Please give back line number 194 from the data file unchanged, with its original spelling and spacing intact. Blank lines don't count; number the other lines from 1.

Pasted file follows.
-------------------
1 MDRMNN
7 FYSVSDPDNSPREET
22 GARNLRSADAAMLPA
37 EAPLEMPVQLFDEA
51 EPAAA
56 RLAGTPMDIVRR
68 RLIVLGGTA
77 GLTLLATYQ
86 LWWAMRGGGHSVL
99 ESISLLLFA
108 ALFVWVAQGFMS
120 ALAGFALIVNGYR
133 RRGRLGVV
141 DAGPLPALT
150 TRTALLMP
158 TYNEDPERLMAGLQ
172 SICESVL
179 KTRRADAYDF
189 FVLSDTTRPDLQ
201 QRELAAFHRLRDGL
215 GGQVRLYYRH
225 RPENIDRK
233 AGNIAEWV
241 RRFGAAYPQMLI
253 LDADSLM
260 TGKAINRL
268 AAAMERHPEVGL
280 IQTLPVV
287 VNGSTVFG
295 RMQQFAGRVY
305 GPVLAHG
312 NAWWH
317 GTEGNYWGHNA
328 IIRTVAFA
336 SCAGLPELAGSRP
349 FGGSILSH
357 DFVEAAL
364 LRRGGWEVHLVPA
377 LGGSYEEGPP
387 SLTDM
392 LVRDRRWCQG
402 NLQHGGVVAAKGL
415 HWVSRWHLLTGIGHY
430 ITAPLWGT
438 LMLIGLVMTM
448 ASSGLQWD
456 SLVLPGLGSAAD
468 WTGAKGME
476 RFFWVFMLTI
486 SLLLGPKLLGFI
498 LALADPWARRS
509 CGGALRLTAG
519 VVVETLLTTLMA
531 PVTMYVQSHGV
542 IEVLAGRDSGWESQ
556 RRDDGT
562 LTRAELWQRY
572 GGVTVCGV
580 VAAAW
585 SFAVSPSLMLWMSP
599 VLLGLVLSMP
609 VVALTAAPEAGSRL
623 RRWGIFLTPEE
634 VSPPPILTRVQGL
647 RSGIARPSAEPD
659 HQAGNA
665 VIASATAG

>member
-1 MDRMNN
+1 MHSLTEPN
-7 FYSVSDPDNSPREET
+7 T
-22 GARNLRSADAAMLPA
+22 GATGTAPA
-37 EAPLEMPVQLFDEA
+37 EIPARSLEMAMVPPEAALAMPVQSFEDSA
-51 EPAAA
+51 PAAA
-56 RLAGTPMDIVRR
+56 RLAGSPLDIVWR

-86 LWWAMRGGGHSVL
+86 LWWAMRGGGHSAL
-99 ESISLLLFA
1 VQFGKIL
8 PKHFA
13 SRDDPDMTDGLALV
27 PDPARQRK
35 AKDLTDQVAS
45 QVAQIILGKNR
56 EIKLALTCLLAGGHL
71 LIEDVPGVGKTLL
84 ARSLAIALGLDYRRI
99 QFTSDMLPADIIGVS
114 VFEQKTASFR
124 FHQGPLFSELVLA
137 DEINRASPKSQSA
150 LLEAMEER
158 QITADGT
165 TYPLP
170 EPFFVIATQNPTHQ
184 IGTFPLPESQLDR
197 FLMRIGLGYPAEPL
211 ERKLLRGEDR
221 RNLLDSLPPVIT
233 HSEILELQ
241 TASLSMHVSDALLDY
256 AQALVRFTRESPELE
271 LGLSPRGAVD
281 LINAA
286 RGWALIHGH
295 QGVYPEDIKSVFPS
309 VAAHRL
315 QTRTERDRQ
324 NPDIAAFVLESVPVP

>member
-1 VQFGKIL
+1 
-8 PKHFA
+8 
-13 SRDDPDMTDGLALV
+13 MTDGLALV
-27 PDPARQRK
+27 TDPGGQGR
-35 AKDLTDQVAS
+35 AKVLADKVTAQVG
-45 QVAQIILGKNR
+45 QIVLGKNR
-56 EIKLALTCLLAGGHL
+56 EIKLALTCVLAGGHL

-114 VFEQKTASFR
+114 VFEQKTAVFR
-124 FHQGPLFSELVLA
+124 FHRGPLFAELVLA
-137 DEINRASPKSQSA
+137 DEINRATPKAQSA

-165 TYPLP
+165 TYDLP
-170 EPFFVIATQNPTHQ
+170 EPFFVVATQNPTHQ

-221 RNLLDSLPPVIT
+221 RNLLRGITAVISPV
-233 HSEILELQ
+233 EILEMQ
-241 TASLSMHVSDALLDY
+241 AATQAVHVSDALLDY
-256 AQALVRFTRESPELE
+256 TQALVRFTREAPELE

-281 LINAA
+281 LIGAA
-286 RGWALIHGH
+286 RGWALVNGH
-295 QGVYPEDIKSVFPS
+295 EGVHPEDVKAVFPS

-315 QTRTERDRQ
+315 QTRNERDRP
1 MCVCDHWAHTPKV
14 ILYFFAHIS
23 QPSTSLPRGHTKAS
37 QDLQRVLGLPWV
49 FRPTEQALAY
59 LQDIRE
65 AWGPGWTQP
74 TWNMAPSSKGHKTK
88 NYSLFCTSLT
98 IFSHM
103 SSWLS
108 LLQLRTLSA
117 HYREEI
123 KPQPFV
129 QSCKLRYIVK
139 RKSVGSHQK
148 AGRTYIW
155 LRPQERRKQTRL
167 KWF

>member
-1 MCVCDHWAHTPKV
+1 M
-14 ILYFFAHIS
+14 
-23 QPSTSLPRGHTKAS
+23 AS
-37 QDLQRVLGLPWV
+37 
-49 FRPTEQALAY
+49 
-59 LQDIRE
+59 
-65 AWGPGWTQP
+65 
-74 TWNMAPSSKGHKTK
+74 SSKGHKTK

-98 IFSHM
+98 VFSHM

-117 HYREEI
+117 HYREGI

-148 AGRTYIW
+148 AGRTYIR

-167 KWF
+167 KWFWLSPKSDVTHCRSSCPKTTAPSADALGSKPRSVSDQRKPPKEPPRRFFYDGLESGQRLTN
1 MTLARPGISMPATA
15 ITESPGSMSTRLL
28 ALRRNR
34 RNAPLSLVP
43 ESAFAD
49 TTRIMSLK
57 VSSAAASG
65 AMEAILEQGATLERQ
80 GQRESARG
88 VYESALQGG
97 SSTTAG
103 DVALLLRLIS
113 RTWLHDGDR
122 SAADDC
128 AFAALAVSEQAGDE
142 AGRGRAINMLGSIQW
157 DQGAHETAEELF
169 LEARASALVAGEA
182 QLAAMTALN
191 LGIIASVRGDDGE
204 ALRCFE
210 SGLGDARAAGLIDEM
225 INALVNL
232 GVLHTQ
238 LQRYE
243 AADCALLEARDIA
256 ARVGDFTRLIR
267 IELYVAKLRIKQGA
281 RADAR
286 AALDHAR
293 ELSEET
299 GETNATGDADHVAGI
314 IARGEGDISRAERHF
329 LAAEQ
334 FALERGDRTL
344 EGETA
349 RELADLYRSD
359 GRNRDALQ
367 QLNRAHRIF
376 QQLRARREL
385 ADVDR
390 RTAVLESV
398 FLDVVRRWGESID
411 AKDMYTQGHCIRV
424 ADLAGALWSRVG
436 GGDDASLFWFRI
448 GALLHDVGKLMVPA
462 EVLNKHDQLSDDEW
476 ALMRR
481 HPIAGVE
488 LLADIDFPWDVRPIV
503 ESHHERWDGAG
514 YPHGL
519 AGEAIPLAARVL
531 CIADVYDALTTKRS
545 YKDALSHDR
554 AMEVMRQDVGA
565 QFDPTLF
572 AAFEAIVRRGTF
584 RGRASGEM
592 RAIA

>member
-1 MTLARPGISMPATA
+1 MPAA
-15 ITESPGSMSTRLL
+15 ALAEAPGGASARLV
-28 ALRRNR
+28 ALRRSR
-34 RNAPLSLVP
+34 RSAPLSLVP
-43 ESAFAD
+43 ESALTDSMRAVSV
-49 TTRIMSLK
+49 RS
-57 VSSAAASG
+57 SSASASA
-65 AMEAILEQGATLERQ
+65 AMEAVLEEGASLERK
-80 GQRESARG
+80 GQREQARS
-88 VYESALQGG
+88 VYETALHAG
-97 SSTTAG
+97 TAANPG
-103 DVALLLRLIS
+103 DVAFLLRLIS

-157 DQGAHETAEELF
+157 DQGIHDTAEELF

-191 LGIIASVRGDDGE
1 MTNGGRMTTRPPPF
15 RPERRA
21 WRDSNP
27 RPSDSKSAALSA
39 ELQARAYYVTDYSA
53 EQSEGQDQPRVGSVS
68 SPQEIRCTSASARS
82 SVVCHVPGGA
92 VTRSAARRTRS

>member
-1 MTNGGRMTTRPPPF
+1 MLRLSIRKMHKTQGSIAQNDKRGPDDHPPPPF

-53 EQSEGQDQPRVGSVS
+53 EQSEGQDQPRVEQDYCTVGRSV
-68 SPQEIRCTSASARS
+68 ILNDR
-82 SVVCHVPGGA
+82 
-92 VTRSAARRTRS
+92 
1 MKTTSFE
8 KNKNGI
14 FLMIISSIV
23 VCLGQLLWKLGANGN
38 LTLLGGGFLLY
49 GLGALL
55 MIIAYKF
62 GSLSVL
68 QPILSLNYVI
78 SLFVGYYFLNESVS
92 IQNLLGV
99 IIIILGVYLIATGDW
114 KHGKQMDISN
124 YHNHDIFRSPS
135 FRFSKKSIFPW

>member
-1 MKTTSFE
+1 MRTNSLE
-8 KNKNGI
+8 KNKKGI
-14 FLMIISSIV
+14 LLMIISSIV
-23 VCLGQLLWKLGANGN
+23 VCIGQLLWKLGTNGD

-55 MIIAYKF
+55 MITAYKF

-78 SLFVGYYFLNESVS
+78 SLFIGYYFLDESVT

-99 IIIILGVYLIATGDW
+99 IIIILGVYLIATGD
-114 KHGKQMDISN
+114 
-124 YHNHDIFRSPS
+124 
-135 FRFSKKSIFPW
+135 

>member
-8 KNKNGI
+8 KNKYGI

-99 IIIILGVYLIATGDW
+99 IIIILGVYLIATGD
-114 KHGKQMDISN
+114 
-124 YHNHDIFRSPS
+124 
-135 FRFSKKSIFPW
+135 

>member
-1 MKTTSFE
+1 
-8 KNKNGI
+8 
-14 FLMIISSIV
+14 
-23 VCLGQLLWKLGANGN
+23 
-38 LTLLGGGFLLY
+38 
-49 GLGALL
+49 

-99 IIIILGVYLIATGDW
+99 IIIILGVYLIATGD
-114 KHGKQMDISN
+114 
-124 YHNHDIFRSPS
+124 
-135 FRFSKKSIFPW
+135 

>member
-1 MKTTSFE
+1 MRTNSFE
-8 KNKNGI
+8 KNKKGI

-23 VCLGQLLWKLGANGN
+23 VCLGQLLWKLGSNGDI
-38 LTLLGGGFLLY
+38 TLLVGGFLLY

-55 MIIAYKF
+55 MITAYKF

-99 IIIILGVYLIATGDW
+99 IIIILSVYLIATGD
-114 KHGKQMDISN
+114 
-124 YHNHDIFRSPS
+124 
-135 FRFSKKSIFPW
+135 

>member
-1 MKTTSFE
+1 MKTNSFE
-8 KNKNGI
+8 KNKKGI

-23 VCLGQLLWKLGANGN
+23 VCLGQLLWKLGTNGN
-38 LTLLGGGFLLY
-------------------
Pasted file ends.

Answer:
-117 HYREEI